Employee Retention HR Management Team Building

What Are Your Employee Retention Statistics?

Is your organization retaining quality employees or losing them too frequently? Reducing employee turnover is one of the most important steps most HR professionals aim for, but knowing where you stand is the first step.

Calculating Employee Retention? How to Do It

Calculating employee retention statistics is a critical part of managing an employee retention plan or putting one into place. If you want to grow your company with qualified professionals who want to remain in the company long-term, you need to know why they are leaving and if they are leaving at a rate that is too high. To do this, learn what your retention statistics are. This number helps you to maintain your employee numbers over time, which aids in team building.

What Is This Number?

An employee retention rate is also known as the stability index. In other words, it is how stable a company is based on its ability to retain employees and build teams. If you have a high number, this indicates the business is doing well in this area. If it is too low, this could mean employee morale issues are present that need to be taken care of prior to bringing more staff on. This number is an indicator of how well your company’s employee base is operating.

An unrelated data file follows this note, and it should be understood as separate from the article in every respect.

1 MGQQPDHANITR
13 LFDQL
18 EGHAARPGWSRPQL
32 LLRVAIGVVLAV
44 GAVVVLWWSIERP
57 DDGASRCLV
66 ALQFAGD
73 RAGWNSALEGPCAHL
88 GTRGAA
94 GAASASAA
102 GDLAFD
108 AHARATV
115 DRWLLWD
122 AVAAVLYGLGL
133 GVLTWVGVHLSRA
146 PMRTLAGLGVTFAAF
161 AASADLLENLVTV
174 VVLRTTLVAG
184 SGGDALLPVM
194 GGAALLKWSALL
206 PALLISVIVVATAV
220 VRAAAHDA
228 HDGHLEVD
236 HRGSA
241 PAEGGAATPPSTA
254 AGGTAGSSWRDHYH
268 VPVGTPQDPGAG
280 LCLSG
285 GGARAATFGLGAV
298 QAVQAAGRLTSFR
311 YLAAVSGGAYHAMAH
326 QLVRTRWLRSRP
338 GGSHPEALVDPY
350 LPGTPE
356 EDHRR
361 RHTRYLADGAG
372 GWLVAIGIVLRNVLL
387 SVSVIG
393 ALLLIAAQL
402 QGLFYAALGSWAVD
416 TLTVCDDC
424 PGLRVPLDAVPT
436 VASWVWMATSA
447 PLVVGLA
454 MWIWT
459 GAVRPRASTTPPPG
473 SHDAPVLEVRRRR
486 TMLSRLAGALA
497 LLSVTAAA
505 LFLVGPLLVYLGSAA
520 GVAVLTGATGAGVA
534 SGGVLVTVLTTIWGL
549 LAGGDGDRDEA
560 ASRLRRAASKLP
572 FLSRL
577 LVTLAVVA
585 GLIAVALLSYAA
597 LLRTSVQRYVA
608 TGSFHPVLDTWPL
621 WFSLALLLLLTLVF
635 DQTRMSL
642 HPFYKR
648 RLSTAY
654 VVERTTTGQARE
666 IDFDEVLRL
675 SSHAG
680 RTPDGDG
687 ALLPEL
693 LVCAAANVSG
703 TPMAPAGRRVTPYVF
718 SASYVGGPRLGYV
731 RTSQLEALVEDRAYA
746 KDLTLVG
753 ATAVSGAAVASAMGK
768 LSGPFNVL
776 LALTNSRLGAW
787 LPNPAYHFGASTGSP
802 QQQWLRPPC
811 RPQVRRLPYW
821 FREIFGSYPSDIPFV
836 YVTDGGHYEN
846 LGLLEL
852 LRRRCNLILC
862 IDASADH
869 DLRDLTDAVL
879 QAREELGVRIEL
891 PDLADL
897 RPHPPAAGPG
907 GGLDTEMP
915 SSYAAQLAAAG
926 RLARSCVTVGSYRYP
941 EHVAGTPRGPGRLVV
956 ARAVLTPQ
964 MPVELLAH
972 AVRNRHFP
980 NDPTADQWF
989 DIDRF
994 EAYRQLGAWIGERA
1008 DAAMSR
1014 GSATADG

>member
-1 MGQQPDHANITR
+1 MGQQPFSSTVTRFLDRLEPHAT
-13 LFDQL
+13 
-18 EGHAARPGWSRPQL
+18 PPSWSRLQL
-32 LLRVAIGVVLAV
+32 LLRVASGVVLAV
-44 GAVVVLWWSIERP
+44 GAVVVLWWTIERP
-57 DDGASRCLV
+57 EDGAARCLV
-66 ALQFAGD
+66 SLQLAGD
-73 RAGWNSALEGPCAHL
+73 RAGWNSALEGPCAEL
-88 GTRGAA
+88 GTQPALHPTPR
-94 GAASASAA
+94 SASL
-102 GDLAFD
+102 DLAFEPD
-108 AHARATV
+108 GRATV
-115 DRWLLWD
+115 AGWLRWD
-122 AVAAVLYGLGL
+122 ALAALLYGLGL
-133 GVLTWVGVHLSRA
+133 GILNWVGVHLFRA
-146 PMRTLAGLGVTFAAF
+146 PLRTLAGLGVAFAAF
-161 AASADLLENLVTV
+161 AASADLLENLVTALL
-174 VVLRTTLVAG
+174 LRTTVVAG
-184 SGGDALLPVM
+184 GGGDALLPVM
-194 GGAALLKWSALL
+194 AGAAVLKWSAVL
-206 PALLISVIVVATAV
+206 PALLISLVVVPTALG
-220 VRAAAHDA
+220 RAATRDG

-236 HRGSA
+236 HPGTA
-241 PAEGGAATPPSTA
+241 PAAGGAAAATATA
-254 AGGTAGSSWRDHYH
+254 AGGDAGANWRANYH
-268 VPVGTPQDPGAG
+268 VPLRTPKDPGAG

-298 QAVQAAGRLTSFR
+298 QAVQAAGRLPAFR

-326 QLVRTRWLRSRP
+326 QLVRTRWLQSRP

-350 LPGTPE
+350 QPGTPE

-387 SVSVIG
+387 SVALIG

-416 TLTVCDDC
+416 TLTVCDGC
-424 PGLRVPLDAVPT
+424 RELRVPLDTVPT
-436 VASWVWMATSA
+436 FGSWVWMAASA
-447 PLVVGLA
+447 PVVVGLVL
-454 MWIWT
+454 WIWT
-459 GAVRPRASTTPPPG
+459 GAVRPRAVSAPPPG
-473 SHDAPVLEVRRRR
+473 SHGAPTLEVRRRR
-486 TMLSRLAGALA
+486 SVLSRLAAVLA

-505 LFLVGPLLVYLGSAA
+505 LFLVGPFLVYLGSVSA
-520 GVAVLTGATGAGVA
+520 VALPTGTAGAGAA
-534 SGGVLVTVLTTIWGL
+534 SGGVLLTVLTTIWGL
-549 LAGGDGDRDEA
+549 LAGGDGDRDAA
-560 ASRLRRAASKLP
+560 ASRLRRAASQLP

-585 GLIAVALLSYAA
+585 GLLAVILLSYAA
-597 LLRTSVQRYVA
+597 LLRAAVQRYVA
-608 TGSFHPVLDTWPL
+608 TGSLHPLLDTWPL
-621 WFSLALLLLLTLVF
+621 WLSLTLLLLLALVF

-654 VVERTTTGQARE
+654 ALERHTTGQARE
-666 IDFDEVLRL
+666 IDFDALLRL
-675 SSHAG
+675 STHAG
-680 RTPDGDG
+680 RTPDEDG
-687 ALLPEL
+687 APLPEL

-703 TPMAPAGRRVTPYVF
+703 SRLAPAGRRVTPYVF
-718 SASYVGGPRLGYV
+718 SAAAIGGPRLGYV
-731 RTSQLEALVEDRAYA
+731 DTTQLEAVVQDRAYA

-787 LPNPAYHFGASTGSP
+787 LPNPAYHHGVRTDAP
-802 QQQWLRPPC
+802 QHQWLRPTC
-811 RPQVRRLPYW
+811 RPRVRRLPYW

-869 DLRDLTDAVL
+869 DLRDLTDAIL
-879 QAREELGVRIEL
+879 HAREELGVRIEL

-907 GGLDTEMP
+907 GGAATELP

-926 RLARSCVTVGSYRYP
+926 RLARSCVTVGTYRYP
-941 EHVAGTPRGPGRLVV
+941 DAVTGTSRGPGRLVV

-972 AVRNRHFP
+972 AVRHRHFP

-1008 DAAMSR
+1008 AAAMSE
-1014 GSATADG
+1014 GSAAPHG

Calculating It

The basic formula for calculating employee retention rates is the following:

The number of employees with more than 1 year of services X 100 = Rate

Here are a few more things to keep in mind:

  • You should know, as a human resource officer, how many people you have on board.
  • Know how many people have at least a year of service for the company.
  • To gather this information, use files or appointment individual departments to determine their staffing numbers.
  • Ignore those with less than 1 year of service with the company.
  • Do not include those who plan to retire or resign in the current period, if you know this information.
  • Do individual department stats first and then do the company wide factors in the same way.

Now that you have this information, analyze the results. Monitor the changes from one period of time to the next. Determine if there are specific areas of the business with lower numbers than others. This could indicate a problem in those specific areas. What are those with a higher retention rate doing differently? Knowing this information allows you better to understand what is happening within your business, and how to build your teams over time. You can then make changes, as you need to in order to boost these numbers.

Tess Taylor

Tess Taylor is the Founder and CEO of HR Knows

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